United Nations climate talks ran into extra time on Saturday with little sign of a breakthrough, as negotiations remain hung up on key issues including funds for the loss and damage suffered by poorer vulnerable countries hit by extreme weather.
Officials from country delegations arrived at the sprawling conference zone, now mostly empty, for another day of negotiations.
New Zealand's climate minister said a draft of the final document circulated by the presidency “has been received quite poorly by pretty much everybody.”
James Shaw called the draft “entirely unsatisfactory."
He added that the proposal “abandons really any hope of achieving 1.5 degrees," referring to the warming limit agreed at the Paris agreement back in 2015.
And he said parties will continue to work on the issue as well as look to reach a consensus on a loss and damage fund for developing nations who are suffering from the impacts of climate change.
“Everybody wants an outcome on loss and damage and everybody wants to keep 1.5 alive. So that’s what we’re going to keep doing,” he said.
Meanwhile, Germany's foreign minister said that responsibility for the fat of the U.N. climate talks “now lies in the hands of the Egyptian COP presidency.”
Annalena Baerbock said the European Union had made clear overnight that “we will not sign a paper here that diverges significantly from the 1.5 C path, that would bury the goal of 1.5 degrees.”
“If these climate conferences set us back then we wouldn’t have needed to travel here in the first place,” she said.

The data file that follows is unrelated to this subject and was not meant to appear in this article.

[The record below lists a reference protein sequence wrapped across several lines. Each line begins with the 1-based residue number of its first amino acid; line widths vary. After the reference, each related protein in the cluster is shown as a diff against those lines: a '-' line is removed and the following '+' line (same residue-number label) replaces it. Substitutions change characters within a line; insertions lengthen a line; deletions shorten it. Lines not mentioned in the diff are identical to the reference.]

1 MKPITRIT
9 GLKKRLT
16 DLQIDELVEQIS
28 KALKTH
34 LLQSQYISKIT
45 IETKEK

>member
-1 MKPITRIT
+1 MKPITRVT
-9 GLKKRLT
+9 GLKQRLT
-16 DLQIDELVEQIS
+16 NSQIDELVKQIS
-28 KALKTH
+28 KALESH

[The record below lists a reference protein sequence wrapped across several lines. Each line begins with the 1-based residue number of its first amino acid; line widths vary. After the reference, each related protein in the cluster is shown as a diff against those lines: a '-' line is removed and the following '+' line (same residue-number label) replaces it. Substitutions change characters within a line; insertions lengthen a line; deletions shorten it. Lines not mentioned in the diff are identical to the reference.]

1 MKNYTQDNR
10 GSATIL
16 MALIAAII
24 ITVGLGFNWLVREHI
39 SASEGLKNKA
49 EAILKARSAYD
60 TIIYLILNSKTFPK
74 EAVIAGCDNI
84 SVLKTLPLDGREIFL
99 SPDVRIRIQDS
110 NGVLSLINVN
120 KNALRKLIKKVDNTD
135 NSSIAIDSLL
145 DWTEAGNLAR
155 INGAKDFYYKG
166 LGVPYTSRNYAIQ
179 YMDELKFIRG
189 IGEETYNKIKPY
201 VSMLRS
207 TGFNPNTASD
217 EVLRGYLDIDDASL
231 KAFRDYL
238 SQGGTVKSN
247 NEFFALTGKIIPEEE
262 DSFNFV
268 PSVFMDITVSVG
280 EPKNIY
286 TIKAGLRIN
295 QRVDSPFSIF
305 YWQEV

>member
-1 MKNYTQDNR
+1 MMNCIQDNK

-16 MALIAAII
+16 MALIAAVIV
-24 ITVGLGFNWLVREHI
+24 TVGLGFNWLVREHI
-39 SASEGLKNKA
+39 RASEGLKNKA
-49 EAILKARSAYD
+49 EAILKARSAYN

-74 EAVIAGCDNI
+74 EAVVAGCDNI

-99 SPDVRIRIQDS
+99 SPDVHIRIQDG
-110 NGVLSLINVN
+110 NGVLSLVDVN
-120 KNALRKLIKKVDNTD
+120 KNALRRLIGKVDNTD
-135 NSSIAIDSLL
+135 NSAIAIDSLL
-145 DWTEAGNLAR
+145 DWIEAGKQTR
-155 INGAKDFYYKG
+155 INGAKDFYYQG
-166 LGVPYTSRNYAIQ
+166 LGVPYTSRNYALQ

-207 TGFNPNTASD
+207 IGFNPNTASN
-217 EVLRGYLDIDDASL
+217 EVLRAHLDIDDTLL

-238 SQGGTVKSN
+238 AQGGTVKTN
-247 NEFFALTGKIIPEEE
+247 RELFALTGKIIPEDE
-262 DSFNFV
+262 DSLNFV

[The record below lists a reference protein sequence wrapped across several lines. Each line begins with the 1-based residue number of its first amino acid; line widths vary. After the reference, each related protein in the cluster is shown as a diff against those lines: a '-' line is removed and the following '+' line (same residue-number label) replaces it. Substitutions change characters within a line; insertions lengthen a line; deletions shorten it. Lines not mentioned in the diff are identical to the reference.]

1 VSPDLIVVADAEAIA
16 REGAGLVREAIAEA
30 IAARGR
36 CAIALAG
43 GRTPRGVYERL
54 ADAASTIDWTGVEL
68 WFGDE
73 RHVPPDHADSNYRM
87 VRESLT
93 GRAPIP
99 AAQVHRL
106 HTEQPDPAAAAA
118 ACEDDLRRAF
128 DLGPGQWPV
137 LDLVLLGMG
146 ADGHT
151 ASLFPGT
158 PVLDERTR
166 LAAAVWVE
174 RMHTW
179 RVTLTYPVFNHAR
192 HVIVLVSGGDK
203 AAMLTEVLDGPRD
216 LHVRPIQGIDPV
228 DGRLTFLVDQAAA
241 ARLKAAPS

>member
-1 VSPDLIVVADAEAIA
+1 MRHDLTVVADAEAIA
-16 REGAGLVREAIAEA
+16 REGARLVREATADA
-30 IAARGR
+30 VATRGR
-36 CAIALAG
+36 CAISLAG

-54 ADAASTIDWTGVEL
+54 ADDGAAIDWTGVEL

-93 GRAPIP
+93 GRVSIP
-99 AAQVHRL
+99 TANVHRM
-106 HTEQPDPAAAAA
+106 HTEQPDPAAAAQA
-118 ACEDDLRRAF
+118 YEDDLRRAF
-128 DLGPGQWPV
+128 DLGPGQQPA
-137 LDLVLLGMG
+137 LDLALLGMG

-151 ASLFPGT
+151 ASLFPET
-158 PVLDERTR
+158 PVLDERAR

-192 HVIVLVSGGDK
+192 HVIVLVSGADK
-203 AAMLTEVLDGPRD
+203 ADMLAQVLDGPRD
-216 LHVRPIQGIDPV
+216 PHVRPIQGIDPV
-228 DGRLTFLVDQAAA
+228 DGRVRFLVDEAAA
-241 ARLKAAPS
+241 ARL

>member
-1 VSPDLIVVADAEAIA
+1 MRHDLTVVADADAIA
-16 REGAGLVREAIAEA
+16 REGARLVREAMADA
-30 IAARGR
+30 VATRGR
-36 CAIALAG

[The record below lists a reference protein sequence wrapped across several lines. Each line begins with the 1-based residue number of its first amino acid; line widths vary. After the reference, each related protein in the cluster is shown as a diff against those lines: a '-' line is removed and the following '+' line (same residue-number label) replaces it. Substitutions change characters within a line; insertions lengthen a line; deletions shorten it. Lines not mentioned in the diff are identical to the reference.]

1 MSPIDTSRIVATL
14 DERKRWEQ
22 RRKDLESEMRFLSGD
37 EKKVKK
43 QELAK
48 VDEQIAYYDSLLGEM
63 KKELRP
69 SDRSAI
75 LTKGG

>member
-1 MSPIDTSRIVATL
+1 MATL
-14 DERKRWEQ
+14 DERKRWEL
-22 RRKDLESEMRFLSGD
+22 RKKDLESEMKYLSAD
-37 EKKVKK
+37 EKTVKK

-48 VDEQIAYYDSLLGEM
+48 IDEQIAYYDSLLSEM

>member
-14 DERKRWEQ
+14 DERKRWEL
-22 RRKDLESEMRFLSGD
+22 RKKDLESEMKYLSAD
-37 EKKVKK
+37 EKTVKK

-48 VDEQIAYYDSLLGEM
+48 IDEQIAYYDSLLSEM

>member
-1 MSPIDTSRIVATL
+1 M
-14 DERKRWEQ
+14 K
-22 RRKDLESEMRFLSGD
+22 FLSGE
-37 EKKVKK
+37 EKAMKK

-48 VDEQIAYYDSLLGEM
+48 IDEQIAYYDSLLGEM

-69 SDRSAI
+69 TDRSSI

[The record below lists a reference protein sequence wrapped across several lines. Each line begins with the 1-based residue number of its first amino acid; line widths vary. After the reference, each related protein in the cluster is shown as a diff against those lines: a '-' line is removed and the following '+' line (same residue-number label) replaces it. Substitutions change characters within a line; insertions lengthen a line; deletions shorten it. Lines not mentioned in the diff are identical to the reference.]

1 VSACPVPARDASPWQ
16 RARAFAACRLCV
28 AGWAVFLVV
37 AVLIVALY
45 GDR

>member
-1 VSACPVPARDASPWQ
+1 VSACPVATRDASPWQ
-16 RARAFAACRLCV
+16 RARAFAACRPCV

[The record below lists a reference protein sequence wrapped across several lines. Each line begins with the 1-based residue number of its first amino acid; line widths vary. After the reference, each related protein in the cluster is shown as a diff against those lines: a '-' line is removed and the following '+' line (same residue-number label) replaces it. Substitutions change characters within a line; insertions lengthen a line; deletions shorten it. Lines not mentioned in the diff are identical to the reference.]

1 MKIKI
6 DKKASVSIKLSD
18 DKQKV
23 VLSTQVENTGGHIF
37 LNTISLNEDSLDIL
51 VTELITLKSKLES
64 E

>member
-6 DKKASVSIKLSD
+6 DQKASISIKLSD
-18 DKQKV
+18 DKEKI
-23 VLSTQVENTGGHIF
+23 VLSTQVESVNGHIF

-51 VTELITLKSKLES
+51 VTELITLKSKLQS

And Spain’s environment minister said her delegation is willing to walk out if a fair deal at the U.N. climate talks can't be reached.
“We could be exiting of course,” said Teresa Ribera. “We won’t be part of a result that we find unfair and not effective to address the problem that we are handling, which is climate change and the need to reduce emissions.”
Ribera said she is “concerned” that a draft of the final document may not include a mention of the 1.5 degrees Celsius warming limit target set in Paris in 2015.
She added she didn’t want to see a result “that may backtrack what we already did in Glasgow,” referring to the renewed commitment to the 1.5 C goal at the climate summit last year.
On the role of the presidency, Ribera said that the process has been “very confusing.” “It is not clear and we are running out of time,” she said.
In a news conference on Saturday morning, Egyptian Foreign Minister Sameh Shoukry said parties must now “rise to the occasion.”
“The issue now rests with the will of the parties,” Shoukry said. “It is the parties who must rise to the occasion and take upon themselves the responsibility of finding the areas of convergence and moving forward.”
On a new draft text for the overarching decision at the conference, which was being worked on overnight, Shoukry said that “a vast majority of the parties indicated to me that they considered the text as balanced and that they constitute a potential breakthrough that can lead to consensus.”
He added that “all must show the necessary flexibility” in reaching a consensus, and that Egypt was merely “facilitating this process.”